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Five Aspects of Grief Often Overlooked

Five Major Tips of Grieving

By Catherine Wanjiru NdaiPublished 5 months ago 3 min read

"Five Aspects of Grief Often Overlooked

While the widely recognized five to seven stages of grief—shock, denial, anger, bargaining, depression, testing, and acceptance—provide a framework, the experience varies profoundly for each individual. Amid condolences urging strength and promises of improvement, there exists a realm of grief rarely discussed. Reflecting on my personal encounters with grief, I've uncovered nuanced insights that could have provided solace during those challenging times. Here are five perspectives on grieving that I wish someone had shared with me:

1.Grief Extends Beyond Death

While death remains a prominent source of grief, the emotional impact extends to various aspects of life. Grieving can encompass the loss of a cherished pet, mourning over a sentimental possession, parting ways with a beloved place, or even the end of a significant relationship. Grief is not exclusive to mortality; it surfaces whenever something vital to us departs, triggering a deep sense of absence and pain.

2."Stay Strong" Doesn't Mean Deny

The common phrase "stay strong" often aligns with the denial phase of grief, implying that one should endure hardships without acknowledging the pain. However, true strength lies in acknowledging vulnerability, permitting oneself to feel the depth of sorrow, and understanding that grieving is a natural process. It's essential to embrace the weakness that accompanies grief and allow it to be a part of the healing journey.

3.Guilt is a Valid Component of Grieving

Guilt frequently accompanies loss, manifesting in various forms such as feeling left behind or experiencing survivor's guilt. It is natural to harbor regrets about missed opportunities, words left unsaid, or actions not taken. While guilt is a common aspect of grief, it is crucial to recognize its presence and, over time, transform it into a source of growth. Learn from regrets, use them as lessons, and channel that energy towards nurturing what remains.

4.Time Alone Doesn't Heal All Wounds

The notion that time heals all wounds oversimplifies the complexities of grief. While time may make pain more manageable, some scars endure, becoming integral parts of our identities. Grieving is an ongoing process that requires active engagement, whether through external support or internal reflection. Acceptance doesn't come effortlessly; it necessitates intentional effort and a commitment to facing and processing emotions.

5.Acceptance Is a Continuous Journey

Contrary to the misconception that acceptance marks the end of grief, it is an ongoing, cyclical journey. Grieving is not a linear path but a convoluted maze that one may navigate multiple times throughout life. Acceptance involves more than admitting to a loss; it requires embracing the entire cycle of grief. Progression and regression are natural, and acknowledging this reality fosters a healthier approach to navigating the intricate terrain of grief.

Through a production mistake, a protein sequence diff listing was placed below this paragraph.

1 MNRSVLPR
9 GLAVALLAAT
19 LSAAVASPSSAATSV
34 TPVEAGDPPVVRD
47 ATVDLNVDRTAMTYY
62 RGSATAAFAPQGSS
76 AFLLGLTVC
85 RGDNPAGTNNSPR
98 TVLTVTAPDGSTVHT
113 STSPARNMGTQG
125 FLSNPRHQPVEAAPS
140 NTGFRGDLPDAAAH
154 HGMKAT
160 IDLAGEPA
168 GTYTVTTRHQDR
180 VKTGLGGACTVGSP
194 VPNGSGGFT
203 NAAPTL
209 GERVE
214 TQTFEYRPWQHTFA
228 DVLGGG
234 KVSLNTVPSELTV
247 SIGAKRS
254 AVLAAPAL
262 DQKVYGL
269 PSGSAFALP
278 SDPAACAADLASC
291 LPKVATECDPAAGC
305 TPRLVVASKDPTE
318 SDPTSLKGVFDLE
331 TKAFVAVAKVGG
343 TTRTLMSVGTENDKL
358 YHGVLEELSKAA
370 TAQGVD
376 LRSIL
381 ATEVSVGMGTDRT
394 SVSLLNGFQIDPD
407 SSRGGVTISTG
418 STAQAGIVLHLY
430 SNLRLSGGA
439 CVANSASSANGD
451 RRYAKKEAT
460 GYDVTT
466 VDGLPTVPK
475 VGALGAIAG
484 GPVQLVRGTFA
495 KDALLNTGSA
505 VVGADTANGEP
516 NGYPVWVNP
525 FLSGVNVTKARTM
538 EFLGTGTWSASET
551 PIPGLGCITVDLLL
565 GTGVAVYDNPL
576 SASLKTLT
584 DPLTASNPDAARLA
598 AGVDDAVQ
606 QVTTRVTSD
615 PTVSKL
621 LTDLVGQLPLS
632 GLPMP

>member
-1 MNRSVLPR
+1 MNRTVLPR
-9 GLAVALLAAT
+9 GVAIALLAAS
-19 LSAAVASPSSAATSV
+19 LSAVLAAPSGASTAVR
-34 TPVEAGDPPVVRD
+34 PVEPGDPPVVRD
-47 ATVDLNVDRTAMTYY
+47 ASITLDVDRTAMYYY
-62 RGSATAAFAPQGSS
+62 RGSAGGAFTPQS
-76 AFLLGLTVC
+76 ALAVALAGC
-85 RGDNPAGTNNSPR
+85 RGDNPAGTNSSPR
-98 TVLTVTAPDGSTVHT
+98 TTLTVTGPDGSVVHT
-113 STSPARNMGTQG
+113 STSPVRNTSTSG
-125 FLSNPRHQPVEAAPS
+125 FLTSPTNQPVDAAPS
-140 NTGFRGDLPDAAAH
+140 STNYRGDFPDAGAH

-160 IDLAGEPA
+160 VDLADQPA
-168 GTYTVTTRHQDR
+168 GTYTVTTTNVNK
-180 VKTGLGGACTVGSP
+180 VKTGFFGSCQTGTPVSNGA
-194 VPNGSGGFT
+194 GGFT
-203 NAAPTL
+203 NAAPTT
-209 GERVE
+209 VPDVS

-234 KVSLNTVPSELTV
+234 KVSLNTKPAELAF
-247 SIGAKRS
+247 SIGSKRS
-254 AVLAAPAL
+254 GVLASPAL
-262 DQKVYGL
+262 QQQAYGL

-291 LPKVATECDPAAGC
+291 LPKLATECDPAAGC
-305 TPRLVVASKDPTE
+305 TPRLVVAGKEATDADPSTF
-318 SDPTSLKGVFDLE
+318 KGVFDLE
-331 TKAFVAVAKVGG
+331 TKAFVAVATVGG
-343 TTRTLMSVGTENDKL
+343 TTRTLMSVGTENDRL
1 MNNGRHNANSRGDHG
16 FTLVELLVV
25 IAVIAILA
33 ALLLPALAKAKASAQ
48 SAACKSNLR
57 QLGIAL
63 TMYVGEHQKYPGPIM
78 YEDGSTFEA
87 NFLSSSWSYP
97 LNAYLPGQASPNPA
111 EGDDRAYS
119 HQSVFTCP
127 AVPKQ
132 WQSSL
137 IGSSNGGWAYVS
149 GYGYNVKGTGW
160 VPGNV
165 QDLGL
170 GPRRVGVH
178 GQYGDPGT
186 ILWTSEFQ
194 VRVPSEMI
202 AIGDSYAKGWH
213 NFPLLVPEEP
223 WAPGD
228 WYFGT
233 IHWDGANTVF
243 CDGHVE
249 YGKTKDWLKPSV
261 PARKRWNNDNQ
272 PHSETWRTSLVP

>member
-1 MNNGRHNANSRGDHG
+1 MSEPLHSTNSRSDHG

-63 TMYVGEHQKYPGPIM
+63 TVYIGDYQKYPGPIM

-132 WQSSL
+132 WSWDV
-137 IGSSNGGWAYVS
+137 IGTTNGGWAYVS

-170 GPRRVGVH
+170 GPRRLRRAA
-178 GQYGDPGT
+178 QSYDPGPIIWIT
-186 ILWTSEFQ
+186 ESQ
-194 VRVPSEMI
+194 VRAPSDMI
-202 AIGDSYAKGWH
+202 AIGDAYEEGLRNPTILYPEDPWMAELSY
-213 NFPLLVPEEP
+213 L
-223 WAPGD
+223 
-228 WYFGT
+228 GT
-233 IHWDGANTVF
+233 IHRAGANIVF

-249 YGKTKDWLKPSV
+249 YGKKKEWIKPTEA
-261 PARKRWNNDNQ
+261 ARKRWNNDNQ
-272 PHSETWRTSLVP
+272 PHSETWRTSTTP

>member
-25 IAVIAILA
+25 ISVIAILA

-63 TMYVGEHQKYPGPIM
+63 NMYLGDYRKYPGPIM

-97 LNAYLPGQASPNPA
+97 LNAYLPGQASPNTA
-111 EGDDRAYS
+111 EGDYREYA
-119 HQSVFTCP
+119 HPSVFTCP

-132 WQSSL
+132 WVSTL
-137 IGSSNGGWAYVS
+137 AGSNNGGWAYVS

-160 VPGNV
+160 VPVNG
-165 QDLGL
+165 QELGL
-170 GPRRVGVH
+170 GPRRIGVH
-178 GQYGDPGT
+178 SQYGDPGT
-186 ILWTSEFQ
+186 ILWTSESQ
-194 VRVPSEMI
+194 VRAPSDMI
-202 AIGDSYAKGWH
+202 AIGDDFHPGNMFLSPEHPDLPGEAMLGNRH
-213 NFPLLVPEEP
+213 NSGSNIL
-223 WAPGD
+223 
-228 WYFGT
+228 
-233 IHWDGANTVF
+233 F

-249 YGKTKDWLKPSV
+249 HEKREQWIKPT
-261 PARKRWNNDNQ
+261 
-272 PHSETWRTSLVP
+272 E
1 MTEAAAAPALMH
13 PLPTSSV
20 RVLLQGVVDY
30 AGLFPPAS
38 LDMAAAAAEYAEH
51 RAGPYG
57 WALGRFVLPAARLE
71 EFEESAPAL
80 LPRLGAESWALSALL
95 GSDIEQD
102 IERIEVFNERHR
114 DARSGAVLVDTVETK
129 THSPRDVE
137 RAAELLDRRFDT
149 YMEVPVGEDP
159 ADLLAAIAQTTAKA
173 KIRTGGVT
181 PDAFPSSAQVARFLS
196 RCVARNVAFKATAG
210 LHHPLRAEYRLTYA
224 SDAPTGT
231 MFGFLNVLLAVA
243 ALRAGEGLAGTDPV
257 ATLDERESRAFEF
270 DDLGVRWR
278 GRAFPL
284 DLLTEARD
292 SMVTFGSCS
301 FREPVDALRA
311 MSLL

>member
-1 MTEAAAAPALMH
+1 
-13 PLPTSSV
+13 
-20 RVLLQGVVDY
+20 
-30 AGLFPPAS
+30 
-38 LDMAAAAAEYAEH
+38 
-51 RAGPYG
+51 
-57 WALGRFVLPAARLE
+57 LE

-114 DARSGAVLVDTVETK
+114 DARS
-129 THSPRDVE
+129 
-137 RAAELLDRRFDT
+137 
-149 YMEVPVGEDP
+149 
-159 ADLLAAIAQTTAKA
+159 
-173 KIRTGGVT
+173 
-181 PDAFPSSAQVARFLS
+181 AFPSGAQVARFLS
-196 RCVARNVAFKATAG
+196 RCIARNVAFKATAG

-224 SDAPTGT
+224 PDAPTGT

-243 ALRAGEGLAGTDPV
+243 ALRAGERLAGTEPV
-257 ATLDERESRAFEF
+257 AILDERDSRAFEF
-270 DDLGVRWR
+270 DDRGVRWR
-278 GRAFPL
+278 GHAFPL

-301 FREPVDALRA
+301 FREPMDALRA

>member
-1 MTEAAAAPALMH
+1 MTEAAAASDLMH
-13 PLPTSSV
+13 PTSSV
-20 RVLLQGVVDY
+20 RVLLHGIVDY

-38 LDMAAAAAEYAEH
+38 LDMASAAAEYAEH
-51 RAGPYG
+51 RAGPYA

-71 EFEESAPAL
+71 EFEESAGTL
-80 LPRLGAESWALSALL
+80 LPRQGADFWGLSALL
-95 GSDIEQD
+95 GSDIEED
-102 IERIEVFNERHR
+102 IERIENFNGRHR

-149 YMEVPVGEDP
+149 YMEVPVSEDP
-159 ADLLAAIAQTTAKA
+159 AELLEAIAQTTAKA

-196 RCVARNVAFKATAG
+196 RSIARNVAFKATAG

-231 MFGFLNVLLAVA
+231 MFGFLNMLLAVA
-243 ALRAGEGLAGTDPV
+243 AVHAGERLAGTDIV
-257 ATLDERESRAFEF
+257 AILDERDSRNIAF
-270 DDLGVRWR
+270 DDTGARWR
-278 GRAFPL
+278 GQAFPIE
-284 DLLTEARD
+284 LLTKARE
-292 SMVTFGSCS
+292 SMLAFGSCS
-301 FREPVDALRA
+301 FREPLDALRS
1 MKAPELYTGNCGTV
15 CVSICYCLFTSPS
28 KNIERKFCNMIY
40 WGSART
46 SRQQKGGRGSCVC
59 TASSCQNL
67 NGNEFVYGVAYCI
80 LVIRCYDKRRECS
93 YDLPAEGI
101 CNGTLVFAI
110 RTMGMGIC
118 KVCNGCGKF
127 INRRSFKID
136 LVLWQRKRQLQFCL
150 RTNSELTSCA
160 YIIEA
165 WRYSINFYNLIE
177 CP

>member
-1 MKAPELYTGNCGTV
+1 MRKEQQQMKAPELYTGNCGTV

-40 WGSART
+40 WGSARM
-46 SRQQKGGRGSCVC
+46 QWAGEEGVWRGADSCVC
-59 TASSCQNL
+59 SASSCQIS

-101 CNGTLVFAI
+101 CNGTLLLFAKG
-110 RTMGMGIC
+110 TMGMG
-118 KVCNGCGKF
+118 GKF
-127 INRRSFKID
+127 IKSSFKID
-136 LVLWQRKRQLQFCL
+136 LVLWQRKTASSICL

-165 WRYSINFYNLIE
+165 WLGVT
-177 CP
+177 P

If you are in the midst of grief or supporting someone who is, it is essential to recognize the multifaceted nature of the grieving process. Share these insights with those who may find comfort in understanding the depth and complexity of their emotions."

Although different people have different takes or perspectives about grieving or rather different people are affected differently, the tips above considers every personality with different effects on the topic. In addition, when grieving you should normalize seeking support, guidance, help and advice from an expert. In this way you will be able to heal and overcome and get out of the situation very fast. It is also advisable not to stay alone when in this situation because it may result to depression, suicidal thoughts, negative ideas, low self drive and looking down upon yourself since you don't have someone to share your situation with. It is also advisable to engage yourself in different activities or rather your hobbies which contributes to self wellness .

In conclusion, never mock or look down upon a grieving person, instead walk along with them, guide, help, support and pray for them so as to be part of their wellness process.


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Comments (2)

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  • Mwendiyy5 months ago

    What a wonderful work .Keep on enlightening us .

  • C.S LEWIS5 months ago

    This is great work you can also join my friends and read what i have just prepared for you.

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